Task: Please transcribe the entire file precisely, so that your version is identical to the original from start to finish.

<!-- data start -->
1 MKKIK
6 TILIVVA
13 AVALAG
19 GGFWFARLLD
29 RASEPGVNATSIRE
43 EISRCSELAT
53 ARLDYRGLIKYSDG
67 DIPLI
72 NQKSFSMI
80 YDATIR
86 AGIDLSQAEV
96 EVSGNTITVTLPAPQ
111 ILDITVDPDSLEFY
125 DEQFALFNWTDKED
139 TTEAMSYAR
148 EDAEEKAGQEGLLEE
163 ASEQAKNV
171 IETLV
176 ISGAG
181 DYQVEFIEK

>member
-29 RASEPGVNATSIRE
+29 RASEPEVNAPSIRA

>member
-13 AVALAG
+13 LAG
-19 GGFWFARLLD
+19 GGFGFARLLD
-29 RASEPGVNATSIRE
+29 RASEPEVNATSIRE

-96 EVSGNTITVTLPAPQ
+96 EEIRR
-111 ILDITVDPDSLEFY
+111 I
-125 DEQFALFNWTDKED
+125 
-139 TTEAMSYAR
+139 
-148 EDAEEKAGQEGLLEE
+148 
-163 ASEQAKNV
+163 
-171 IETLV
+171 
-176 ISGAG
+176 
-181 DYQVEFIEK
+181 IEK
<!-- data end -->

1 MKKIK
6 TILIVVA
13 AVALAG
19 GGFWFARLLD
29 RASEPGVNATSIRE
43 EISRCSELAT
53 ARLDYRGLIKYSDG
67 DIPLI
72 NQKSFSMI
80 YDATIR
86 AGIDLSQAEV
96 EVSGNTITVTLPAPQ
111 ILDITVDPDSLEFY
125 DEQFALFNWTDKED
139 TTEAMSYAR
148 EDAEEKAGQEGLLEE
163 ASEQAKNV
171 IETLV
176 ISGAG
181 DYQVEFIEK

>member
-29 RASEPGVNATSIRE
+29 RASEPEVNAPSIRA

>member
-13 AVALAG
+13 LAG
-19 GGFWFARLLD
+19 GGFGFARLLD
-29 RASEPGVNATSIRE
+29 RASEPEVNATSIRE

-96 EVSGNTITVTLPAPQ
+96 EEIRR
-111 ILDITVDPDSLEFY
+111 I
-125 DEQFALFNWTDKED
+125 
-139 TTEAMSYAR
+139 
-148 EDAEEKAGQEGLLEE
+148 
-163 ASEQAKNV
+163 
-171 IETLV
+171 
-176 ISGAG
+176 
-181 DYQVEFIEK
+181 IEK